The relationship between surgery and anesthetic-induced immunosuppression and cancer recurrence remains unresolved. Surgery and anesthesia stimulate the hypothalamic–pituitary–adrenal (HPA) axis and sympathetic nervous system (SNS) to cause immunosuppression through several tumor-derived soluble factors. The potential impact of surgery and anesthesia on cancer recurrence was reviewed to provide guidance for cancer surgical treatment.
PubMed was searched up to December 31, 2016 using search terms such as, “anesthetic technique and cancer recurrence,” “regional anesthesia and cancer recurrence,” “local anesthesia and cancer recurrence,” “anesthetic technique and immunosuppression,” and “anesthetic technique and oncologic surgery.”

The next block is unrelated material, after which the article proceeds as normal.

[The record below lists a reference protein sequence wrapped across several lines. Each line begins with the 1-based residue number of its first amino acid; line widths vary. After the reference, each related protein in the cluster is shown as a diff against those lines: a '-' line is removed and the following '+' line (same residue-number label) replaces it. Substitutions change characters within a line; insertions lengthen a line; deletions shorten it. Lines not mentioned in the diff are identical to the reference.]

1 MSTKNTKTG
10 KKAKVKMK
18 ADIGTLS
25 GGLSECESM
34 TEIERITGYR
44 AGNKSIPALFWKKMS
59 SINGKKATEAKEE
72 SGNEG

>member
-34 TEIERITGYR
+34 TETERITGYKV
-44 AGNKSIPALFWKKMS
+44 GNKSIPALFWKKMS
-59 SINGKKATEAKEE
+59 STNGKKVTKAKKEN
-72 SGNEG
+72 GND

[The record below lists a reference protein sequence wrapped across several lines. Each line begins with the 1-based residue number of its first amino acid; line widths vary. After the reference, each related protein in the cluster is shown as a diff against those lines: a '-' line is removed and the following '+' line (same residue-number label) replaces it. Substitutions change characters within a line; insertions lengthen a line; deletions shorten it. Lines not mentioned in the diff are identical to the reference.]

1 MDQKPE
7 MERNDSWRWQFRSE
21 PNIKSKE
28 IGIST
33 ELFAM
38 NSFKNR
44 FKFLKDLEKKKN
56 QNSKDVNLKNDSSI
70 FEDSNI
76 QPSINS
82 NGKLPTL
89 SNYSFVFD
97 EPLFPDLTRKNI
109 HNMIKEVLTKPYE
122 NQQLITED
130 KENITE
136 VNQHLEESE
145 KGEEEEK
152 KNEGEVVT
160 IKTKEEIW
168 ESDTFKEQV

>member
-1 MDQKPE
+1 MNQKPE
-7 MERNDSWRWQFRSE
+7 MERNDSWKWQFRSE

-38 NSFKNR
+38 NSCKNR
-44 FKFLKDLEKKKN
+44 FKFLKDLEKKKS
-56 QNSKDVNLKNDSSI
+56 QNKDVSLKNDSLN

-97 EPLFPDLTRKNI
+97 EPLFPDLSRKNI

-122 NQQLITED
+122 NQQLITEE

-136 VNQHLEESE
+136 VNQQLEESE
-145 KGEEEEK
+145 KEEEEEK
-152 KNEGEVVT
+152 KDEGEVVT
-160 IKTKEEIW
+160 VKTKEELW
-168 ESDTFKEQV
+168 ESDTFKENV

Surgery-induced stress responses and surgical manipulation enhance tumor metastasis via release of angiogenic factors and suppression of natural killer (NK) cells and cell-mediated immunity. Intravenous agents such as ketamine and thiopental suppress NK cell activity, whereas propofol does not. Ketamine induces T-lymphocyte apoptosis but midazolam does not affect cytotoxic T-lymphocytes. Volatile anesthetics suppress NK cell activity, induce T-lymphocyte apoptosis, and enhance angiogenesis through hypoxia inducible factor-1α (HIF-1α) activity. Opioids suppress NK cell activity and increase regulatory T cells.
Local anesthetics such as lidocaine increase NK cell activity. Anesthetics such as propofol and locoregional anesthesia, which decrease surgery-induced neuroendocrine responses through HPA-axis and SNS suppression, may cause less immunosuppression and recurrence of certain types of cancer compared to volatile anesthetics and opioids.